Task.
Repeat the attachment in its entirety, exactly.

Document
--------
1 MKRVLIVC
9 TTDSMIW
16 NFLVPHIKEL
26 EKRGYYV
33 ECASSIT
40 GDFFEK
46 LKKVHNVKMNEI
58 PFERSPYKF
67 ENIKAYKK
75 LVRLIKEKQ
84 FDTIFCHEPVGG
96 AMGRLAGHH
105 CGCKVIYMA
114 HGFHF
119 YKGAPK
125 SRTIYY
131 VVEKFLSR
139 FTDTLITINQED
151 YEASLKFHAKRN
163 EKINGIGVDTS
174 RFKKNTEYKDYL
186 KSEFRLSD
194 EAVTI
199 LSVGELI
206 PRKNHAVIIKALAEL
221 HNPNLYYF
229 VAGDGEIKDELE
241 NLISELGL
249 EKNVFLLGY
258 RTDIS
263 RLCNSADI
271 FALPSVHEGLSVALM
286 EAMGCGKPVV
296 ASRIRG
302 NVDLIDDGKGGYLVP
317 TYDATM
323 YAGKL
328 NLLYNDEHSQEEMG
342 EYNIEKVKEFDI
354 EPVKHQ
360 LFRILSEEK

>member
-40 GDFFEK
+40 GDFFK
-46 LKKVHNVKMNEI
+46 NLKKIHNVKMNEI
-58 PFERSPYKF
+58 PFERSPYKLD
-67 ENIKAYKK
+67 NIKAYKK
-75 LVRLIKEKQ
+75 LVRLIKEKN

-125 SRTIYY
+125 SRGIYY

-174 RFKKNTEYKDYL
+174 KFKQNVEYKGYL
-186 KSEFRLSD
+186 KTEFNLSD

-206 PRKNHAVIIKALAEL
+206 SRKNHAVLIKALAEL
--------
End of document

1 MKRVLIVC
9 TTDSMIW
16 NFLVPHIKEL
26 EKRGYYV
33 ECASSIT
40 GDFFEK
46 LKKVHNVKMNEI
58 PFERSPYKF
67 ENIKAYKK
75 LVRLIKEKQ
84 FDTIFCHEPVGG
96 AMGRLAGHH
105 CGCKVIYMA
114 HGFHF
119 YKGAPK
125 SRTIYY
131 VVEKFLSR
139 FTDTLITINQED
151 YEASLKFHAKRN
163 EKINGIGVDTS
174 RFKKNTEYKDYL
186 KSEFRLSD
194 EAVTI
199 LSVGELI
206 PRKNHAVIIKALAEL
221 HNPNLYYF
229 VAGDGEIKDELE
241 NLISELGL
249 EKNVFLLGY
258 RTDIS
263 RLCNSADI
271 FALPSVHEGLSVALM
286 EAMGCGKPVV
296 ASRIRG
302 NVDLIDDGKGGYLVP
317 TYDATM
323 YAGKL
328 NLLYNDEHSQEEMG
342 EYNIEKVKEFDI
354 EPVKHQ
360 LFRILSEEK

>member
-40 GDFFEK
+40 GDFFK
-46 LKKVHNVKMNEI
+46 NLKKIHNVKMNEI
-58 PFERSPYKF
+58 PFERSPYKLD
-67 ENIKAYKK
+67 NIKAYKK
-75 LVRLIKEKQ
+75 LVRLIKEKN

-125 SRTIYY
+125 SRGIYY

-174 RFKKNTEYKDYL
+174 KFKQNVEYKGYL
-186 KSEFRLSD
+186 KTEFNLSD

-206 PRKNHAVIIKALAEL
+206 SRKNHAVLIKALAEL